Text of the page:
Connecticut Non-Competes and Jurisdiction Can Be Applicable To Out-Of-State Companies And Employees

United Natural Foods, Inc. v. Hagen, 2010 U.S. Dist. LEXIS 82871
Case Background

This case concerns two former employees, Mr. Barclay Hope and Mr. James Hagen, of United Natural Foods.  The two men worked for Albert’s Organics, a nationwide subsidiary of the Providence, Rhode Island based United Natural Foods.  Mr. Hope was employed in the Los Angeles area from 1997 to December 2006 at which time he began to work as an independent consultant in the organic food industry.  In May 2010 Mr. Hope accepted the position of Chief Executive Officer at Freshpack Produce, a Denver, Colorado based produce grower and shipper.

Albert’s Organics hired Mr. Hagen in March 2003 upon the recommendation of Mr. Hope to work in the company’s Denver offices.  Mr. Hagen left Albert’s in April 2010 and began a new job as the Chief Operating Officer of Freshpack Produce, the same company as Mr. Hope, and upon the recommendation of Mr. Hope.  While employed by United Natural Foods Mr. Hagen and Mr. Hope exchanged many emails wherein they transferred some of United Natural Foods’ transactions, customer information, trade secrets, and other confidential information.  Mr. Hope maintained hard and electronic copies of this confidential information and utilized it in the management of Freshpack Produce’s business operations.

The Non-Compete Agreement

Mr. Hope signed an “Employment Termination Agreement and Release” upon the termination of his employment with United Natural Foods wherein he agreed to abide by a non-compete agreement (one-year duration) and confidentiality provision (indefinite).  A special and notable feature of this agreement however was the choice of law provision that stated the agreement was “made pursuant to and shall be governed by the laws of the State of Connecticut” such that “the parties agree that the courts of the State of Connecticut, and the Federal Courts located therein, shall have exclusive jurisdiction over all matters arising from this Agreement”.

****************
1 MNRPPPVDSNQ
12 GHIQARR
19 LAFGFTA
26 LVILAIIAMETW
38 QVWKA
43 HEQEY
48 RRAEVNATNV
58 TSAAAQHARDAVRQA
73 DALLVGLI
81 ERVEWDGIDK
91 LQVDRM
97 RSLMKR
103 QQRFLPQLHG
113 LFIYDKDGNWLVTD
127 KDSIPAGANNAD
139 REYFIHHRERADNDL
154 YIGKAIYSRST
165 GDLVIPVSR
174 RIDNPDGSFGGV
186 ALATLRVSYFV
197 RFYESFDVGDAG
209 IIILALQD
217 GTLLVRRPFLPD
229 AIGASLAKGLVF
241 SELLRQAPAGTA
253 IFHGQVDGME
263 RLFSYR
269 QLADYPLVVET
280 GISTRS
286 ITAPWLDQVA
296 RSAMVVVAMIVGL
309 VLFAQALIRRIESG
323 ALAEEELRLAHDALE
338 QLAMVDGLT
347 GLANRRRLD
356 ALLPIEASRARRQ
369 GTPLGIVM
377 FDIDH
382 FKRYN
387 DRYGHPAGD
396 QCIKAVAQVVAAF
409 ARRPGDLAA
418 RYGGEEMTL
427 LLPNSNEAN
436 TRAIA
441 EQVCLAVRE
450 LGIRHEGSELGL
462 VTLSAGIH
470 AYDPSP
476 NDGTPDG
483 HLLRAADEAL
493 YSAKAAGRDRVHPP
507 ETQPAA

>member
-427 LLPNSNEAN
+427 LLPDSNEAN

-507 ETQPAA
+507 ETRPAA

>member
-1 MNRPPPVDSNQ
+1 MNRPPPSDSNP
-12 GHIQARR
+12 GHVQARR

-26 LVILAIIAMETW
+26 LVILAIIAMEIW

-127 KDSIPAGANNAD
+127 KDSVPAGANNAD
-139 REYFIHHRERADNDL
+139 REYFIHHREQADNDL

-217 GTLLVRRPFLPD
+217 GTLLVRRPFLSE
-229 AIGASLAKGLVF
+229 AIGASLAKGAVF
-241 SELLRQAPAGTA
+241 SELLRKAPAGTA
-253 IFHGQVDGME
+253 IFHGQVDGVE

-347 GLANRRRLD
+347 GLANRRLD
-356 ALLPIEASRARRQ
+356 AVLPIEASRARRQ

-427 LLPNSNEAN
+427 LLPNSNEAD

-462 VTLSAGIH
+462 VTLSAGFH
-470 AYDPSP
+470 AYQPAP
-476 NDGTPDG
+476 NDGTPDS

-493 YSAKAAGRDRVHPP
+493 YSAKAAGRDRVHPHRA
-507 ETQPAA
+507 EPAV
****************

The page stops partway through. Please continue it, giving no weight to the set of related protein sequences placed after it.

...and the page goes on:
This is especially interesting given that none of the parties (individuals or the companies) in this case are based in Connecticut.  United Natural Foods is based in Rhode Island, Freshpack Produce is based in Colorado, Mr. Hagen worked in Colorado, and Mr. Hope worked in California.  Connecticut law is must more apt to enforce a non-compete agreement than many states.  Colorado for example, where Freshpack Produce and Mr. Hagen were based, historically has a policy against the enforcement of non-compete covenants.

The Court’s Decision

The courts do not see a problem in enforcing a non-compete agreement under Connecticut law for an individual living in California and working for a Colorado based company.  In the past, courts have enforced non-compete agreements in similar situations because the parties both agreed to the jurisdiction in the covenant and the swiftness and ease of air travel negates distance as an issue.  This case illustrates how employees should be mindful of the jurisdiction contained in the choice of law provision in their non-compete agreement.

The law and court governing the agreement could have a profound effect on the employee should a dispute arise between the signing parties of the agreement.  Corporations have the liberty to afford the best and brightest lawyers to handle their legal matters and they do things for specific, advantageous reasons.  It is safe to say that a corporation’s legal department will construct an agreement that utilizes a jurisdiction that will be favorable to them in the event of a legal dispute with a former employee.  Employees should pay close attention to the jurisdiction and make efforts to understand the applicable law if the choice of law is not that of the state where they live.

 

If you have any questions relating to your non-compete agreement or would like to discuss any element of your employment agreement, please contact Joseph C. Maya, Esq. by phone at (203) 221-3100 or via e-mail at JMaya@Mayalaw.com.